Have You Learned this Important Lesson About Eating?

Teachers come in all shapes and sizes, they show up all guises, and the more teachers we have in life, the more we learn. Our relationship with food is one such great teacher. If we pay attention, it’s instructing us every day. And like any worthy teacher, it seems quite willing to teach us some of the same lessons over and over again, until we finally get things right. I’ve been noticing that there’s one particular lesson that food likes to instruct us about that’s not the easiest to learn, and may in fact be one of the more important ones to master. It’s a lesson that often strikes to the core of so many of our eating challenges. It’s a lesson that when we begin to notice and embrace it can be a nutritional game changer and an eating psychology breakthrough. It’s the lesson of instant gratification from food. And if you’re the kind of person who would like to have a more nourishing relationship with food and better manage such challenges as overeating, binge eating, emotional eating, food addiction and others – then you might want to jump into the topic of instant gratification as quickly as you can.

Humans want things NOW

If you’re alive and breathing on planet Earth, there’s a good chance that you want what you want, and you want it exactly when you want it. Why wait? Why put off the pleasure you could have in this very instant to some future time that might never come? This is not so much a random psycho-physiologic trait that people have, but rather it’s hardwired into our cellular memory and our neurochemistry. Here’s what I mean: Have you ever watched a crying, screaming, little infant put up a major fuss about who-knows-what, and then, when mama finally came along with bottle or breast that infant was promptly transformed into a quiet, satisfied little creature? Well, this is an experience that’s been in the human genome forever. Getting the food we want RIGHT NOW is an internally driven survival command that’s a brilliant feature of evolution and is designed to help ensure our safety and security.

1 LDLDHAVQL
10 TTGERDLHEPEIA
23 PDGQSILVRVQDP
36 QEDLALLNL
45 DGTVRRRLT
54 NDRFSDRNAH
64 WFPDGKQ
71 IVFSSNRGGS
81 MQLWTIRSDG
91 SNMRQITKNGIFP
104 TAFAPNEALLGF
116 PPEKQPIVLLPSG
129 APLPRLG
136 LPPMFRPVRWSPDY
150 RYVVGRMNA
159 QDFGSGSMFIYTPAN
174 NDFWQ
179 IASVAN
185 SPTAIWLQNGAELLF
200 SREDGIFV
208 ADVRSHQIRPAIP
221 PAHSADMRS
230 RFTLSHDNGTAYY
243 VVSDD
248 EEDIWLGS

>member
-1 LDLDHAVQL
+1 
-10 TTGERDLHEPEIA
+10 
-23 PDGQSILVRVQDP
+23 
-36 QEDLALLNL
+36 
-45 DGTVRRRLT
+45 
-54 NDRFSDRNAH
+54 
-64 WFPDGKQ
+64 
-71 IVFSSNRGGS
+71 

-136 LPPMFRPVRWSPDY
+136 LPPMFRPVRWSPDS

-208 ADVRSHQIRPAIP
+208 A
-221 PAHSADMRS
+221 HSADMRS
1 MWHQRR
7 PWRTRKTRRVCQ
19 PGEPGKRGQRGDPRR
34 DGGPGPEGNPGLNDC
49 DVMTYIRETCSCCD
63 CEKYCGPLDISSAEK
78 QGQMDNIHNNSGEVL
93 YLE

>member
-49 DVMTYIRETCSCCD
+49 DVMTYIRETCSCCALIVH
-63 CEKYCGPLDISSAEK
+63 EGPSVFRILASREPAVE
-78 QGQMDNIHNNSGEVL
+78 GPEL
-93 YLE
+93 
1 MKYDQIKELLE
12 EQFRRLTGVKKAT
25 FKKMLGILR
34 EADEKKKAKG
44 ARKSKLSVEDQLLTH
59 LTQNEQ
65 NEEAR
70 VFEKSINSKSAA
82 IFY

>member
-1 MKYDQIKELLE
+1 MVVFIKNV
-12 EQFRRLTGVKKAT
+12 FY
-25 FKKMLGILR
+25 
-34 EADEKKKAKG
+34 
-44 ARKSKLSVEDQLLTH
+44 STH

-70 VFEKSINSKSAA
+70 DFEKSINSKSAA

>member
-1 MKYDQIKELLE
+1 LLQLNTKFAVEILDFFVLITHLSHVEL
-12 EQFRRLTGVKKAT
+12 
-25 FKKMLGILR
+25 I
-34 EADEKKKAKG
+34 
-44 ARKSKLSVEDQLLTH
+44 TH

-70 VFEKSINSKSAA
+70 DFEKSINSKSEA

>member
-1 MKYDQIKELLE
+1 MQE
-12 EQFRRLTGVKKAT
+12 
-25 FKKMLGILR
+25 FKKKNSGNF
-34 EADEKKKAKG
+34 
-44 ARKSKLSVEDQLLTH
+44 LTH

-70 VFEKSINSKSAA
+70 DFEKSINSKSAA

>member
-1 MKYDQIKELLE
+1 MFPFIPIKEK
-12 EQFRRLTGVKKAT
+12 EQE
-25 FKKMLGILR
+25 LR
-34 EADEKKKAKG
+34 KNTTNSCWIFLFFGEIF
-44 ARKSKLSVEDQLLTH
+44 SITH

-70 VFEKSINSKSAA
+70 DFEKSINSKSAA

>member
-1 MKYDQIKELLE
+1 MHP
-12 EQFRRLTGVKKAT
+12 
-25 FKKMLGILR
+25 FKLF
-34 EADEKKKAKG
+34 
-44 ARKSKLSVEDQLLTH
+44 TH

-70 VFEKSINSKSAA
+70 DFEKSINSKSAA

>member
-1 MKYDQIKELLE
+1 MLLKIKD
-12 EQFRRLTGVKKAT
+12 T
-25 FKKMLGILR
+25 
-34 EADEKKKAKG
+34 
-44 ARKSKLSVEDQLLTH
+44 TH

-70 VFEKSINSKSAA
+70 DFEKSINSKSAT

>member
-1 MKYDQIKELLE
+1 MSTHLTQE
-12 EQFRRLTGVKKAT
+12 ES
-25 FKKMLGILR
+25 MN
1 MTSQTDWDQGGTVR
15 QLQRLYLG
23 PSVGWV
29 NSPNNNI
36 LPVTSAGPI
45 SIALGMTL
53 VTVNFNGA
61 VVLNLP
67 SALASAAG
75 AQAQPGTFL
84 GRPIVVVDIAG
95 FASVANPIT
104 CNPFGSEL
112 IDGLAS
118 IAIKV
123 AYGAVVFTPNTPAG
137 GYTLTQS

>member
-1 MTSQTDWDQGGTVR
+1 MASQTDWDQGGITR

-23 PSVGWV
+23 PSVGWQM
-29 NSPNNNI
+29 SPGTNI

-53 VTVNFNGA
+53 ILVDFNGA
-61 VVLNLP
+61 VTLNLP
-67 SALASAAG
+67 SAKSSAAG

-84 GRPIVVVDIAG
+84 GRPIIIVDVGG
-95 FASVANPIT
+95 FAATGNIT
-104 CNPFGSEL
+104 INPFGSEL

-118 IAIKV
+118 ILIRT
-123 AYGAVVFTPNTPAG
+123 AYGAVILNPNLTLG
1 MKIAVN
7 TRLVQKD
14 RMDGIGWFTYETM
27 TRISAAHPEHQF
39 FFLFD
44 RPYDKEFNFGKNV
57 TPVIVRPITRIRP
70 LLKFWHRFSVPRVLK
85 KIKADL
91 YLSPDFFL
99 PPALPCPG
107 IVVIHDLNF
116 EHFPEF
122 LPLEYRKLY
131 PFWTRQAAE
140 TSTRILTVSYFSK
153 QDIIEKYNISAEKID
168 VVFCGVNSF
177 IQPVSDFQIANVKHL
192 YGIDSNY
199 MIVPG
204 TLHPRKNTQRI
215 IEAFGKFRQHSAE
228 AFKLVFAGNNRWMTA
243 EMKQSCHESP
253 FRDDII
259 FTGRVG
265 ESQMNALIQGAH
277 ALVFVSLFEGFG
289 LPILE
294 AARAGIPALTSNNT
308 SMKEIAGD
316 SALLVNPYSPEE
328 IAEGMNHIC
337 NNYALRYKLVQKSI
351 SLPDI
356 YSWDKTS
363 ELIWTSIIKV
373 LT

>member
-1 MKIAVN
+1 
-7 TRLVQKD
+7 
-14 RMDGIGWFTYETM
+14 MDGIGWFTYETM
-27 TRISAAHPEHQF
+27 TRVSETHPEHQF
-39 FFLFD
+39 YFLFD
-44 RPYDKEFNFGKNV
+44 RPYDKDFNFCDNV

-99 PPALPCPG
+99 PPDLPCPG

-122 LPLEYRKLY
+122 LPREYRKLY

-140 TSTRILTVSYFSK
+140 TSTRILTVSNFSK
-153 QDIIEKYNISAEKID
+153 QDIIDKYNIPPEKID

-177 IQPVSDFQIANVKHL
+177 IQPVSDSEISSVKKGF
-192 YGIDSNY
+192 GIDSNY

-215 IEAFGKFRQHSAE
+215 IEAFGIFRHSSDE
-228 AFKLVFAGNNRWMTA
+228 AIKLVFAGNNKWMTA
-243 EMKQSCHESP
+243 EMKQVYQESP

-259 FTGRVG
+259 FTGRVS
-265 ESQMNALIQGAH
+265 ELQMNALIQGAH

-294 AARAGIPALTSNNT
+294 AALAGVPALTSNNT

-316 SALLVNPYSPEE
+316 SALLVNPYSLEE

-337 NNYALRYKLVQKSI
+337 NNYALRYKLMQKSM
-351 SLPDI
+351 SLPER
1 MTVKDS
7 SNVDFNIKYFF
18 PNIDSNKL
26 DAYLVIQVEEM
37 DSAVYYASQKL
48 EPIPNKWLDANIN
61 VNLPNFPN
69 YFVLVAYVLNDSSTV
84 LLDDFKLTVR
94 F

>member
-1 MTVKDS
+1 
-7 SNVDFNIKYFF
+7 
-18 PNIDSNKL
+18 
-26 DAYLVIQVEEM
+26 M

It’s very important to nature that we, as infants, have the nutrition we need, and fast. It quiets us down and quickly resolves the incredible psychic and metabolic tension that builds inside us when we are hungry and in need. Instant gratification at this level works. It makes everyone a winner. Who could argue this aspect of evolution and nourishment?

But here’s the fascinating challenge: Many of us take this powerful drive well into our adult life and let it run the show. Somewhere inside us, we know that if we scream loud enough, or if we simply eat whatever we want in the moment we want it, everything will be okay. We can relax. We can bask in the glow of fulfillment and smile about how wonderful life is. Of course though, instant gratification, when allowed free reign, becomes a bit problematic. It can cause us to make poor choices. It can fuel overeating. It can instigate binge eating. It can impact weight gain, or hamper our ability to lose it.  And it can drown us in our own guilt – we have a sense,  later on, after the instant gratification moment has passed, where we realize we went against our own best intentions and deeper wishes…

So here’s the bottom line: Instant gratification has some clear short terms benefits, but brings with it some longer-term headaches.

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And this is the double bind so many eaters face. Do we soothe the screaming toddler inside of us right now? Or can we put off our primal desire for instant gratification, use our insight and higher thinking, and see, from a clear intellectual place, that instead – we need to press the pause button and breathe a little before doing something we’ll likely regret.

Our relationship with food is truly a faithful teacher.

Complain as we might, many of us are learning the lessons of how to be a good adult. We’re maturing in character and soul. We’re being asked to evolve to a higher and more functional place, to reach our inborn potential and destiny. The strategy of instant gratification is great for infants, and not always so great for us older and wiser humans.

And indeed, we’re not just talking about food here. We’re talking about life. Can you think of some of the other places where we want things NOW? Those places where if we don’t get the goodies that the universe is supposed to reward us with, the humble demands that are rightfully ours, we get mean, we blame others, we yell at the world, we pout, we fuss, we complain, and in short, we conduct ourselves like spiritual brats?